In his short life, the Guyanese intellectual Walter Rodney emerged as one of the leading revolutionary thinkers of the Black Sixties. He became a leading force of dissent throughout the Caribbean and a lightning rod of controversy. The 1958 Rodney Riots erupted in Jamaica when he was prevented from returning to his teaching post at the University of the West Indies. In 1980, Rodney was assassinated in Guyana, reportedly at the behest of the government.
In the mid-’70s, Rodney taught a course on the Russian Revolution at the University of Dar es Salaam in Tanzania. A Pan-Africanist and Marxist, Rodney sought to make sense of the reverberations of the October Revolution in a decolonising world marked by Third World revolutionary movements. He intended to publish a book based on his research and teaching. Now historians Jesse Benjamin, Robin D. G. Kelley, and Vijay Prashad have edited Rodney’s polished chapters and unfinished lecture notes, presenting the book that Rodney had hoped to publish in his lifetime.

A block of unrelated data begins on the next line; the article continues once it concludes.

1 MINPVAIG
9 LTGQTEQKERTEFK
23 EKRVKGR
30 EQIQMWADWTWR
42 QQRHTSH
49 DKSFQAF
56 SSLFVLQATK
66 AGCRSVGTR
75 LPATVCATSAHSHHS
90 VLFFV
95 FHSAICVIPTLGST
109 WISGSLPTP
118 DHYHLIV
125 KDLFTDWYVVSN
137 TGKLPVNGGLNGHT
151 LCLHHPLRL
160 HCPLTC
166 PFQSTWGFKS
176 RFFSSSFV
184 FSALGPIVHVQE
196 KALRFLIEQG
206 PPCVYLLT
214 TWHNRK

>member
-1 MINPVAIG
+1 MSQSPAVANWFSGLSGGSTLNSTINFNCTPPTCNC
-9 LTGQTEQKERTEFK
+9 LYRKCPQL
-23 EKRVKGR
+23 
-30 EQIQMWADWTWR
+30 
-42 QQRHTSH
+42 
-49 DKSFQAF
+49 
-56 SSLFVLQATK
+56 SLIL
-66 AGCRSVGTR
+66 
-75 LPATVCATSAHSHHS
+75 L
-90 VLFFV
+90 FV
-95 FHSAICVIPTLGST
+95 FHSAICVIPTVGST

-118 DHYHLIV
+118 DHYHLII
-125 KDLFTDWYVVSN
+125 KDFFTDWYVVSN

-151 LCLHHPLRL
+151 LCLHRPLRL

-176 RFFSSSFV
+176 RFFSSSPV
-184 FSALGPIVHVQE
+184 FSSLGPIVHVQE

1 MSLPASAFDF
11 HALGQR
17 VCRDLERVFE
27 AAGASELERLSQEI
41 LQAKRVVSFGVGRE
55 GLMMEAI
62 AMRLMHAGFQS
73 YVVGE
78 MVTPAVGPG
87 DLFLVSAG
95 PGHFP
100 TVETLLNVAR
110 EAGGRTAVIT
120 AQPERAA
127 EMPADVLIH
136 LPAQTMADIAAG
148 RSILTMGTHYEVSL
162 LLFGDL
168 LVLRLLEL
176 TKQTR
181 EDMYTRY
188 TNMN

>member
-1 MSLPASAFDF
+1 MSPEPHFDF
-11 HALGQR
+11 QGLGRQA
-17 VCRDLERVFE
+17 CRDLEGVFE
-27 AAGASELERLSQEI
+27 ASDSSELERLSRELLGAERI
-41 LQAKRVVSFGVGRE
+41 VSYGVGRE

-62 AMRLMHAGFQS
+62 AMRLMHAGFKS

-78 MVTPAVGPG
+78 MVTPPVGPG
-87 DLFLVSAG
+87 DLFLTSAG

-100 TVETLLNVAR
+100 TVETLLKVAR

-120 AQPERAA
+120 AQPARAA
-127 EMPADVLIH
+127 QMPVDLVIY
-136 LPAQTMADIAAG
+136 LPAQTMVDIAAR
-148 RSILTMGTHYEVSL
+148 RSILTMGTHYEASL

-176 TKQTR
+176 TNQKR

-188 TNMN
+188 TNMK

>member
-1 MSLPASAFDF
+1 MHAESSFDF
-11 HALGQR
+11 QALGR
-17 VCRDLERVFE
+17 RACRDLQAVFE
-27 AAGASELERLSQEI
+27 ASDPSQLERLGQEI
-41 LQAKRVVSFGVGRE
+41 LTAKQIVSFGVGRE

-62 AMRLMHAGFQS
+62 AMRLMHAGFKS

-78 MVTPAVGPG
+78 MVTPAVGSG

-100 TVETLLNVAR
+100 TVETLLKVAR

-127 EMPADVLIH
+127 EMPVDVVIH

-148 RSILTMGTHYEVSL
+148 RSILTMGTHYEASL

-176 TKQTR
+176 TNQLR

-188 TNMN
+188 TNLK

1917 is a signal event in radical publishing, and will inaugurate Verso’s standard edition of Walter Rodney’s works.